A tea leaf is an amazing thing- it is the realization of so many different factors. First, there is the environment: how clean is a growing region? How much rainfall did the tea receive? What season was it picked in? What was the temperature? How does the spring water taste in the area? Next, there is the craftsmanship and knowledge of the farmers: how was the tea picked? How carefully was it processed? Was it picked at just the right time of day?
These are just a few of the variables that a good cup of tea depend on. The finest teas are grown and picked with a profound level of care from the farmer, and respect for the environment. It requires a rare alignment of all the perfect conditions, and the aspiration from the growers to share something truly incredible. It also requires the generosity of the farmers to even sell those rare and perfect crops instead of just keeping them for personal consumption.
Finally, a good cup of tea is dependent on the care with which it is brewed. The water used, the time steeped, and even the light and weather outside have an effect on the taste of the tea. The humbling beauty of the perfect cup is fleeting, enjoyed in the moment and never fully reproduced.
Yet, if meeting all these conditions guaranteed a beautiful cup, things would be much easier than they are. Truly, the most important factor that goes into the taste of a tea is the one never mentioned in the brewing manuals: the temperament and spirit in which the tea is tasted. Everyone has probably experienced this vividly. If a person is in a bad mood, or sick, they are not going to get as much joy out of a beautiful gift. Someone who has decided that they hate classical music is not going to enjoy a concert no matter the quality of performance.
Tea is just as dependent on the mental state of the taster. If you can put yourself in the right frame of mind, quiet the chatter of the everyday, and immerse yourself in the sensory experience of brewing and tasting a cup of tea, even a mediocre tea will be beautiful. This is the essence and heart of the whole culture of tea in China. All the beautiful objects, the teapots, the ritual, the fine teas, they are only there to make it easier to get to that state of mind.
So how do you taste tea then? The easy answer is that it is something learned through drinking lots and lots of tea with guidance from devoted tea friends. However, it is possible to learn proper tasting technique with a bit of ritual to help enforce the state of mind.
First, find a time every day to brew tea when you don’t need tea. This means, if you are looking to taste tea with care, you don’t want to be drinking it for your caffeine kick, for the water, or for any purpose other than enjoying the flavors. Removing necessity from the ritual of tea is the first step towards enjoyment. The Chinese ceremony is called gongfu tea, which means “free time tea.” This is because drinking tea for leisure is considered different than drinking tea while working, or to quench thirst.
Related to the first guideline of drinking tea for leisure is the important distinction between tea made while working on other things, driving, watching TV, reading, etc, and tea made simply for the pleasure of enjoying the cup of tea. There is nothing wrong with enjoying tea at work, or while busy. Indeed, tea in these situations can act as a stabilizing force, helping you to stay both relaxed and focused. It also provides a feeling of treating yourself to something special. However, to make a point of truly tasting tea, it is necessary to isolate yourself from other distractions, and give the tea a chance to really show off.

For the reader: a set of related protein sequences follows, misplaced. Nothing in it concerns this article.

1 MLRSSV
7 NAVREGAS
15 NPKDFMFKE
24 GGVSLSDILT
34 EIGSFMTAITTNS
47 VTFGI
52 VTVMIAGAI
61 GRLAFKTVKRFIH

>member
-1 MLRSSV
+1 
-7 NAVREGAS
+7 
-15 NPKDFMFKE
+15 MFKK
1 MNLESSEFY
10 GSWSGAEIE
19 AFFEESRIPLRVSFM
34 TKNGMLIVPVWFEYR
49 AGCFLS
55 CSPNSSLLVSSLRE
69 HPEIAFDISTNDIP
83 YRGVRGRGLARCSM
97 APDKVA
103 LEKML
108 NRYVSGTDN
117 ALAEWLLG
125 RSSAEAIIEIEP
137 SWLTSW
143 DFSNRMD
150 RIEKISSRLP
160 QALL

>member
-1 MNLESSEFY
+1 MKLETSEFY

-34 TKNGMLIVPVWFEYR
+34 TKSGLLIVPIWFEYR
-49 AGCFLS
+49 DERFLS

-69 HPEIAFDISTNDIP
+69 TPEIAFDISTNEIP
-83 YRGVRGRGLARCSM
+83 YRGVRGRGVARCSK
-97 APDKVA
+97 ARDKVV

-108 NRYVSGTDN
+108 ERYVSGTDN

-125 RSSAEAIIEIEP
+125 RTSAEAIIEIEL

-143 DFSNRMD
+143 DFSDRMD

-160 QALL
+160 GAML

Once you have found a time to devote to drinking tea, preferably daily for the benefit of repeating the ritual, you need to find a place to drink it. If you have tea wares, set them all out on a table, or even the floor. If possible, drink tea in a clean room to avoid distraction. Find a comfortable place to sit that you can stay for at least an hour without interruption. Quiet music can be a good tool to stay relaxed, though silence is also perfectly acceptable, as it allows you to appreciate the sounds of the tea ritual, the rumbling boil of a kettle, the pouring of water, the clinking of porcelain or yixing clay.
Next, bring out the tea you plan to brew. Place the dry leaves on a saucer so that you and your guests can look and smell. Pick up the leaves, feel the down on the buds, the smoothness of a flat-pressed green, the texture of a brick of pu’er Look at the colors, try to imagine the plant itself and the forest or farm where the tea could have been picked. Even if you have not seen the farm yourself, try to give each tea you drink a location, a home, a story. Even if you do not know the farmer who picked the tea, imagine a farmer putting their craft into the leaf. I suggest this seemingly frivolous step because anything removed from a context is easy to objectify. Placing a tea in context makes it familiar and worth respecting.
Once everyone has a chance to look at, smell and discuss the leaves, it is time to brew. This article is not a discussion of ideal brewing, as that will change for every tea, so brewing is treated elsewhere on the site. While brewing your tea, try to focus on the motion of your arms as you pour water, the gesture of your hands as you hold the tea pot. Try as an exercise pouring as gracefully as you are able to. The physical care that you put into preparing the tea will actually help clear your mind of other thoughts, and give you more investment in the tea brewed. I always enjoy tea that I brew with intent and care more than tea brewed casually.